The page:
TLU SA recently deplored the poor quality of the government’s impact study on expropriation without compensation made public by Sakeliga this week. According to TLU SA, it is an excellent example of the lack of knowledge in state departments to compile and report critical information.
The document, compiled at the instruction of the Department of Public Works, forms the foundation on which the government based the costs and benefits of the Expropriation act. Sakeliga received the document through a Promotion of Access to Information Act (PAIA) application.
“We have a dichotomous (divided) concern with the so-called impact study,” said Henry Geldenhuys, the president of TLU SA.
“In the first instance, the content of the document is of unacceptably poor quality. It looks like the compiler simply copied and pasted a generic answer with no relevance in some places. In the second place, it refers to some organisations approving the act. This is definitely untrue.”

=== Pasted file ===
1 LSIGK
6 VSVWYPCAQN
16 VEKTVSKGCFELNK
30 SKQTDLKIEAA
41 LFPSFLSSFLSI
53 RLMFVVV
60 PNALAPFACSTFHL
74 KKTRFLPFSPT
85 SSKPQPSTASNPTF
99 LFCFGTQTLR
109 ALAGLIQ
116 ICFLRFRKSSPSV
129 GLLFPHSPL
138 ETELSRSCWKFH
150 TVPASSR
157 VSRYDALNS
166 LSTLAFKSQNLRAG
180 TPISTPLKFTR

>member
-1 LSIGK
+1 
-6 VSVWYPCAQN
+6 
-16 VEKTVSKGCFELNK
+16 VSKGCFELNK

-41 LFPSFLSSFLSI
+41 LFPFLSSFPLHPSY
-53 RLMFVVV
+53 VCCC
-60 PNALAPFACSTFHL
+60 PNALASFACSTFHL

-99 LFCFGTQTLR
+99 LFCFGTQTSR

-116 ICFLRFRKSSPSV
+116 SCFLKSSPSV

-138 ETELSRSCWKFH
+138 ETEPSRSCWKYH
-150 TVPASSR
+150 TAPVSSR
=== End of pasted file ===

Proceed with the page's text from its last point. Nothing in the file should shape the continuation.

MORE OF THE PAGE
TLU SA thanked Sakeliga for publishing the impact study document. The document refers to the input of only one agricultural organisation, Agri SA, which shows that they support the amendments (with some conditions) cautiously.
“How can the government try to amend an important act which will have such a big impact on the economy, based on this document?”
Agri SA reiterated immediately that they are opposed to expropriation at a nil compensation and indirect expropriation.
“Even if it was true, the cautious inputs of just one agricultural organisation are not representative of all the role players in the agricultural value chain, and TLU SA would never accept that,” said Geldenhuys.
“This document proves once again that the future of the country bears no weight in the government’s decisions. It is about the implementation of an ideology beneficial to only some people, namely cadres, while the rest must suffer in misery.”